For years Iraq has been a deeply troubled nation spiraling deeper and deeper into sectarian violence. The primary causes were Prime Minister Nouri al-Maliki’s exclusion of Iraq’s Sunni Arabs from power and his politicization of the Iraqi military, which the United States expended so much money and effort to build. Then sparks from Syria’s civil war leapt back across the border to ignite Iraq’s political tinderbox. Yet even the most pessimistic observers did not foresee the events of the past two weeks, as the Islamic State in Iraq and Syria (ISIS)—a jihadist movement so violent and extreme that al-Qaida disavowed […]

The United States has “a willing partner in the next Afghan president, whichever one it is,” said Supreme Allied Commander Europe Gen. Philip Breedlove last week. He said he was “extremely confident” that Afghanistan and the United States would be able to reach an agreement to keep in Afghanistan the 9,800 U.S. troops slated to remain there past the end of the year, when the NATO-led mission in the country officially ends. But the U.S. footprint in the country is shrinking, and if Breedlove’s confidence is misplaced, the U.S. military presence in Afghanistan could soon go to zero. The U.S. […]

Editor’s note: This is Heather Hurlburt’s final “Full-Spectrum Diplomacy” column at World Politics Review. We’d like to thank her for filling in for Richard Gowan, who will be returning next week, and look forward to featuring her work in WPR in the future. This is going to be a rough week for Americans, who like their politics simple and their geopolitics even simpler. Give us plucky honest underdogs for good guys, nasty corrupt villains for bad guys, open-field battles where everyone shoots straight, and we are the most generous people on Earth. Really. Though the U.S. ranked 19th in government […]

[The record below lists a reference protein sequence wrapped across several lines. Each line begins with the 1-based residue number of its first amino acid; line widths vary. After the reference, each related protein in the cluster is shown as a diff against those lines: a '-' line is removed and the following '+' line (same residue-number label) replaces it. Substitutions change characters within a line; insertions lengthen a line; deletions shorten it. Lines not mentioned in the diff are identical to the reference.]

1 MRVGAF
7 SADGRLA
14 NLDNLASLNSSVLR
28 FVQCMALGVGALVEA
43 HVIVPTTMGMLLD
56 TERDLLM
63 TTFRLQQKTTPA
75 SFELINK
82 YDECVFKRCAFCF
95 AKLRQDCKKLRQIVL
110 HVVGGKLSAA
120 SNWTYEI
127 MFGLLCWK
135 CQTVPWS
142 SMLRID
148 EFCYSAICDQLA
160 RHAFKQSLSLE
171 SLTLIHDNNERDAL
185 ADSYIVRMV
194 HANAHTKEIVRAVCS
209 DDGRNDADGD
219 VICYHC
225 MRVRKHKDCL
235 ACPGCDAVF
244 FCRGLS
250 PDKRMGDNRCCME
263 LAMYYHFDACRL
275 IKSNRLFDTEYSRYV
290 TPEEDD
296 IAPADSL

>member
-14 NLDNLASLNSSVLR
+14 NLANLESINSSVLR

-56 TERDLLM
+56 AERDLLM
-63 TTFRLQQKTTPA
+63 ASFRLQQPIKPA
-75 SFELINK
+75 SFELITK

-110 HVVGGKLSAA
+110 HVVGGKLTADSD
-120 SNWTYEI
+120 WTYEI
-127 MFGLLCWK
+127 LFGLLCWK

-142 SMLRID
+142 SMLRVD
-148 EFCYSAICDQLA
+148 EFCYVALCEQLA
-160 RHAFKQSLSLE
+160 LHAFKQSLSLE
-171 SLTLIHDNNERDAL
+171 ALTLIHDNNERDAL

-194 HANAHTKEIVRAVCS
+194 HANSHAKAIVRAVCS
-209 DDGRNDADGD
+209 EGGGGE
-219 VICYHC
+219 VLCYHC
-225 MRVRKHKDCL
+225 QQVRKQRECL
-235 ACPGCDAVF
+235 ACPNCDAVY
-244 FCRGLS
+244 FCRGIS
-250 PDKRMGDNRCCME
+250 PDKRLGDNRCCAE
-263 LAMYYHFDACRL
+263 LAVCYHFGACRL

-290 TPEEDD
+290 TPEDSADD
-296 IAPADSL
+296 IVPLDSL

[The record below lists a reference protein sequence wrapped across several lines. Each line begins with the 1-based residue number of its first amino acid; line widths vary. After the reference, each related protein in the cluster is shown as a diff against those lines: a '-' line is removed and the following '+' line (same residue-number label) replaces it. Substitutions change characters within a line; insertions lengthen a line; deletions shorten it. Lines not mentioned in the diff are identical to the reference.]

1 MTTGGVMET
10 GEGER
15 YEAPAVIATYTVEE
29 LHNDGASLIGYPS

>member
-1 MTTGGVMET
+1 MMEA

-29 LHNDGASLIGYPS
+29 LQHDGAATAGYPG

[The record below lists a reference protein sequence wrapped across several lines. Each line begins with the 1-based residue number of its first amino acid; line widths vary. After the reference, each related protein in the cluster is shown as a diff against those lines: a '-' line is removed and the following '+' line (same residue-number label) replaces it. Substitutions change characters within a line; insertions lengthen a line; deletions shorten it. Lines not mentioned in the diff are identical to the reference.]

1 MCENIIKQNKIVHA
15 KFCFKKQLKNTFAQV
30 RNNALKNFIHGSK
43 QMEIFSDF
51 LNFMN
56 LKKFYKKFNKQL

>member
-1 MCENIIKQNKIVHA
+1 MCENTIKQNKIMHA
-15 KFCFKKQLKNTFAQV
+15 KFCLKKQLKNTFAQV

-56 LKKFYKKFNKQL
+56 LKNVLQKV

Last week, two protesters were killed during clashes between Turkish security forces and the Kurdistan Workers’ Party (PKK) in Turkey’s southeast. In an email interview, Michael M. Gunter, professor of political science at Tennessee Technological University, discussed the current state of Turkey-PKK peace talks. WPR: Where did Turkey-PKK peace talks and Ankara’s broader Kurdish initiative stand before the recent incidents in the southeast? Michael Gunter: The current Turkish-PKK peace process, which began with cautious hope early in 2013, stalled soon after it was launched. With good reason, the PKK has put the blame on the Turkish government. Turkish Prime Minister […]

The news from Iraq was nothing short of stunning: A group known as the Islamic State of Iraq and Syria (ISIS) managed to take control of Mosul, Iraq’s second-largest city, adding to a growing expanse of territory on both sides of the border between Iraq and Syria now under the control of the ultra-extremist Sunni militant organization. As shocking as the sudden conquest was the impact it had on the population. Within hours of the Iraqi military’s retreat and the ensuing hoisting of the Islamists’ flag, half a million residents of Mosul started streaming out of the city in what […]